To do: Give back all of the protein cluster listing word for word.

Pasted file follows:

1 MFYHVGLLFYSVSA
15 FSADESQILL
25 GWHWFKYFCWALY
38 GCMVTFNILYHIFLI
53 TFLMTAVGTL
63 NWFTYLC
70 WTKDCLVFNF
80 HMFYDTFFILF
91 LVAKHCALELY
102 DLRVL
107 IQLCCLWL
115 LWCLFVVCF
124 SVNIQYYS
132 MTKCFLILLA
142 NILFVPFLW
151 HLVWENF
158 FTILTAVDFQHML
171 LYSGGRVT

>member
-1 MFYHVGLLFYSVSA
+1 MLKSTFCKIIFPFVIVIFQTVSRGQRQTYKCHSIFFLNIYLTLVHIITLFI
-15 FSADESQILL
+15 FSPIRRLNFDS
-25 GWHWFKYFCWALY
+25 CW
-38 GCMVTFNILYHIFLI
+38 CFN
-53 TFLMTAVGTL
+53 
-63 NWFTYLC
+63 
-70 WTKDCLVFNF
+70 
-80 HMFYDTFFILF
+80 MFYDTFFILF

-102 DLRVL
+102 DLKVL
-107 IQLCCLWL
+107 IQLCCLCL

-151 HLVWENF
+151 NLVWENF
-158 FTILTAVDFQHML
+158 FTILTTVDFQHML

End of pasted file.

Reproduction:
1 MFYHVGLLFYSVSA
15 FSADESQILL
25 GWHWFKYFCWALY
38 GCMVTFNILYHIFLI
53 TFLMTAVGTL
63 NWFTYLC
70 WTKDCLVFNF
80 HMFYDTFFILF
91 LVAKHCALELY
102 DLRVL
107 IQLCCLWL
115 LWCLFVVCF
124 SVNIQYYS
132 MTKCFLILLA
142 NILFVPFLW
151 HLVWENF
158 FTILTAVDFQHML
171 LYSGGRVT

>member
-1 MFYHVGLLFYSVSA
+1 MLKSTFCKIIFPFVIVIFQTVSRGQRQTYKCHSIFFLNIYLTLVHIITLFI
-15 FSADESQILL
+15 FSPIRRLNFDS
-25 GWHWFKYFCWALY
+25 CW
-38 GCMVTFNILYHIFLI
+38 CFN
-53 TFLMTAVGTL
+53 
-63 NWFTYLC
+63 
-70 WTKDCLVFNF
+70 
-80 HMFYDTFFILF
+80 MFYDTFFILF

-102 DLRVL
+102 DLKVL
-107 IQLCCLWL
+107 IQLCCLCL

-151 HLVWENF
+151 NLVWENF
-158 FTILTAVDFQHML
+158 FTILTTVDFQHML